Apple Revamps App Store, But It May Not Win Over Developers
Apple Inc. announced a series of long-awaited enhancements to its App Store on Wednesday, but the new features may not ease concerns of developers and analysts who say that the App Store model -- and the very idea of the single-purpose app -- has seen its best days.
The revamped App Store will let developers advertise their wares in search results and give developers a bigger cut of revenues on subscription apps, while Apple said it has already dramatically sped up its app-approval process.
The goal is to sustain the virtuous cycle at the heart of the hugely lucrative iPhone business. Software developers make apps for the iPhone because its customers are willing to pay, and those customers, in turn, pay a premium for the device because it has the best apps.
The store is now more strategically important than ever for Apple as sales of the iPhone begin to level off and the company looks to software and services to fill the gap. Apple CEO Tim Cook said on a recent conference call that App Store revenues were up 35 percent over last year.
But the store is also a victim of its own success. Eight years after its launch, it is packed with more than 1.9 million apps, according to analytics firm App Annie, making it almost impossible for developers to find an audience -- and increasingly difficult for customers to find what they need, as some 14,000 new apps arrive in the store each week.
"The app space has grown out of control," said Vint Cerf, one of the inventors of the internet and now a vice president at Alphabet Inc.'s Google, who was speaking at a San Francisco conference on the future of the web on Wednesday. "We need to move away from having an individual app for every individual thing you want to do."
Some users are moving away from apps toward messaging services such as Slack and Facebook Inc.'s Messenger, which are branching out into areas like shopping and document storage.
Meanwhile, rapid advances in artificial intelligence (AI) could lead to a world where people navigate their phones through voice-controlled digital assistants such as Apple's Siri, rather than opening individual apps.
To be sure, chat and AI are in their infancy, and their appeal to the masses remains uncertain. But if they take off, they could erase the edge Apple enjoys by virtue of its strong app ecosystem and tip the scales toward Google, which is widely considered to have the lead in AI.
"The current dynamic is very favorable to Apple, and this is a suggestion that we might shift to a different dynamic where Google would have a very strong advantage," said Benedict Evans, a partner at the venture capital firm Andreessen Horowitz.
"No matter what you do to an app store, you always have that underlying problem: It's a list of a million things," he added.
Apple may yet find ways to wield AI to reinforce the App Store. The company has already woven more intelligence into its operating system, which now prompts iPhone users to open certain apps during the day based on their habits.
On a more basic level, the changes announced this week address some of the loudest complaints from developers, who say it is virtually impossible to stand out in an app landscape dominated by hit games, big media companies and internet giants such as Facebook and Google.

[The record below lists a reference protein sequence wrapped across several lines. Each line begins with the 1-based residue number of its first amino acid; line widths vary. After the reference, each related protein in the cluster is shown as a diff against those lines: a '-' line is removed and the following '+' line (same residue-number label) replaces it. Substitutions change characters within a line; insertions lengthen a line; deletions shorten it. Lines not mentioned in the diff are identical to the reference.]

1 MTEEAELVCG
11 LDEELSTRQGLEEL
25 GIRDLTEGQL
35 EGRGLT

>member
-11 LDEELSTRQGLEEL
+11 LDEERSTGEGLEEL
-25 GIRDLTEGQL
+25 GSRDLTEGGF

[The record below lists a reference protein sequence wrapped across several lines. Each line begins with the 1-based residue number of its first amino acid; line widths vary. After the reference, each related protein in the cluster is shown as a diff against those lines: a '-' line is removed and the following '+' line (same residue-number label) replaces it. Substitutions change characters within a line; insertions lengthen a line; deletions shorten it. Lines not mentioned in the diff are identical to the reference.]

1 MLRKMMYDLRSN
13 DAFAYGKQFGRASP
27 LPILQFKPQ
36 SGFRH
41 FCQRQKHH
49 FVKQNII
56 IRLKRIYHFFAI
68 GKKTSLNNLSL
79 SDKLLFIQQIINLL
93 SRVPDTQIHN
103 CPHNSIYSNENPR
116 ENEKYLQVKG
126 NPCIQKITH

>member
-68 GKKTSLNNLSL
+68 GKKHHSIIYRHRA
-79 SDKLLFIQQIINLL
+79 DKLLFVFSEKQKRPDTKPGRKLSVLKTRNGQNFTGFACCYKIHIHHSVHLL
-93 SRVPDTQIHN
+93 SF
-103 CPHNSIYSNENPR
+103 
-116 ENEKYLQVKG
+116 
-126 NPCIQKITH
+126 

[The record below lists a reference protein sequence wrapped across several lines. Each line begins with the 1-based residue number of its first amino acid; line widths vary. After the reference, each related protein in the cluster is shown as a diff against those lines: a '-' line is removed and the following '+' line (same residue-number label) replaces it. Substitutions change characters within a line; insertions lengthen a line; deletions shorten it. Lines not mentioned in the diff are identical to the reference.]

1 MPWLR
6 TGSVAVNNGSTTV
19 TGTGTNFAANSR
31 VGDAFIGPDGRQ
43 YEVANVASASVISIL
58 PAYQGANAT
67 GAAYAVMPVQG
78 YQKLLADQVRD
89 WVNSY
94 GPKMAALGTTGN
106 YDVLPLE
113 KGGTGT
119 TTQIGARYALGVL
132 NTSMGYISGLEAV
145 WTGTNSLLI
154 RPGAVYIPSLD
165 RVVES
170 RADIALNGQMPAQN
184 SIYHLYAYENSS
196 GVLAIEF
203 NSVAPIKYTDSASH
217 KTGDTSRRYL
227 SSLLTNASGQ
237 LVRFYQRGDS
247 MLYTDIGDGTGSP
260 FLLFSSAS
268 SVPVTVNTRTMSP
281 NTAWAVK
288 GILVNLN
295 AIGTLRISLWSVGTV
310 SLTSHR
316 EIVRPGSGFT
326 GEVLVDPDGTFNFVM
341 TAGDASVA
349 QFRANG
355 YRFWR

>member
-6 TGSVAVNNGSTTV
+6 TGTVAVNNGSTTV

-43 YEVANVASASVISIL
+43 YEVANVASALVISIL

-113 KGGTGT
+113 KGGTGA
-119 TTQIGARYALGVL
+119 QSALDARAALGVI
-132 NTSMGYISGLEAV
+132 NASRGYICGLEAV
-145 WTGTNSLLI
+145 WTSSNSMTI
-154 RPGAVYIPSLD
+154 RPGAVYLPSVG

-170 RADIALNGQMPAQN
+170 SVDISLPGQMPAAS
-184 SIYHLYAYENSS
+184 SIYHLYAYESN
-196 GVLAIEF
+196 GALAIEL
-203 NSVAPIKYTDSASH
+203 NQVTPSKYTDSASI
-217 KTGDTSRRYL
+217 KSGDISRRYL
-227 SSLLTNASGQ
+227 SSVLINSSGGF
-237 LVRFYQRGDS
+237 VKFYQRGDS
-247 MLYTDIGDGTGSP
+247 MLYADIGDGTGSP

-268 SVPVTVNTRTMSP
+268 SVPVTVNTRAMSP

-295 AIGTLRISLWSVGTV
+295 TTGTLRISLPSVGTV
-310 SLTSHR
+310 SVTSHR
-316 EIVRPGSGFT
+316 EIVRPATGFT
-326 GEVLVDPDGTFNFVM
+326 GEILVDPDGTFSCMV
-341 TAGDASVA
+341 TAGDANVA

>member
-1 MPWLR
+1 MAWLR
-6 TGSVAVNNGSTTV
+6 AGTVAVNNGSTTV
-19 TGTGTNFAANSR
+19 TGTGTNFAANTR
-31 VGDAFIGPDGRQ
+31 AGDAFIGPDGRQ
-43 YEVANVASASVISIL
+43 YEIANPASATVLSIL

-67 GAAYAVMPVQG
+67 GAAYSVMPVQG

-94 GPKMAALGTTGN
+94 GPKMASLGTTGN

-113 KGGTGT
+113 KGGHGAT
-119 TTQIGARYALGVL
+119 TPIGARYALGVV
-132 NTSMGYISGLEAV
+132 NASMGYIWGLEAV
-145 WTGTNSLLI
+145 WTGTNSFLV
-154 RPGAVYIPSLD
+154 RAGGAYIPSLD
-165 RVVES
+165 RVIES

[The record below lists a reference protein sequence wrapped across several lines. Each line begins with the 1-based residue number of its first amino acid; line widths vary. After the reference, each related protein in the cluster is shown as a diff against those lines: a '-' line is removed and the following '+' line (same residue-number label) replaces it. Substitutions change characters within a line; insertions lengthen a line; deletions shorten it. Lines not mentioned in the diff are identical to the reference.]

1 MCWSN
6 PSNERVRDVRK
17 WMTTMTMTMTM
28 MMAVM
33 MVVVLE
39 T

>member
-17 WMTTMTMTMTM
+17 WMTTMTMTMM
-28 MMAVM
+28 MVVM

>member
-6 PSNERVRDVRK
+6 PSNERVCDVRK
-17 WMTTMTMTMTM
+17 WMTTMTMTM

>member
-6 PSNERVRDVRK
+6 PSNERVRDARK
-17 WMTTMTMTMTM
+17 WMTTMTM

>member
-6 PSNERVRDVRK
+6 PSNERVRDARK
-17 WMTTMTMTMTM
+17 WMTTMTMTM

Statistics from Sensor Tower, an app analytics firm, show a stark and widening divide between top earners and low performers in the App Store.
The top 1 percent of app publishers raked in about 94 percent of the store's estimated $1.43 billion net revenue in the first quarter of 2016. The gulf has expanded rapidly since July 2012, the first month for which Sensor Tower has data, when the top 1 percent netted about 80 percent of the revenue in the store, according to data provided to Reuters. The figures cover paid apps and apps that include in-app purchases.
Some developers who carved out a niche early say they doubt success would come so easily today.
"Now the challenge for developers is, if there's an app for everything, how will you create an app people will use?" said Lucas Buick, who founded Hipstamatic, a photography app that was an early hit in the App Store.
David Barnard, founder of Contrast, an app development company, applauded the new focus on subscriptions, which he said would encourage developers to invest in their apps. But getting attention in the store remains a challenge.
"It's not like they fixed everything in one fell swoop," Barnard said.
Pete Zed, a 33-year-old Oakland, California developer, thought he had a hit on his hands when reminder app Bump was featured by Apple in January 2015, inspiring thousands of users to install the program. But as soon as the promotion ended, downloads plummeted. Zed discontinued the service this year.
Some developers are banking on the next wave of user interfaces.
In 2014, developer Eswar Priyadarshan founded Tasteful, which aims to guide users with various diets to healthy restaurant dishes through its app. Tasteful's audience, though loyal, is too niche to vault it up the App Store charts, Priyadarshan said.
In a bid to lessen his dependence on the App Store, he recently made Tasteful available on chat platforms such as Messenger and Slack.
"It has been difficult to get the kind of growth we need to sustain an app business," Priyadarshan said.
Analyst Bob O'Donnell of TECHnalysis Research said he doubted the changes will do much to move the needle for small developers.
"At the end of the day I’m not sure how much real-world impact it’s going to end up having for a lot of these apps," he said.
(Reporting by Julia Love; Editing by Jonathan Weber and Bill Rigby)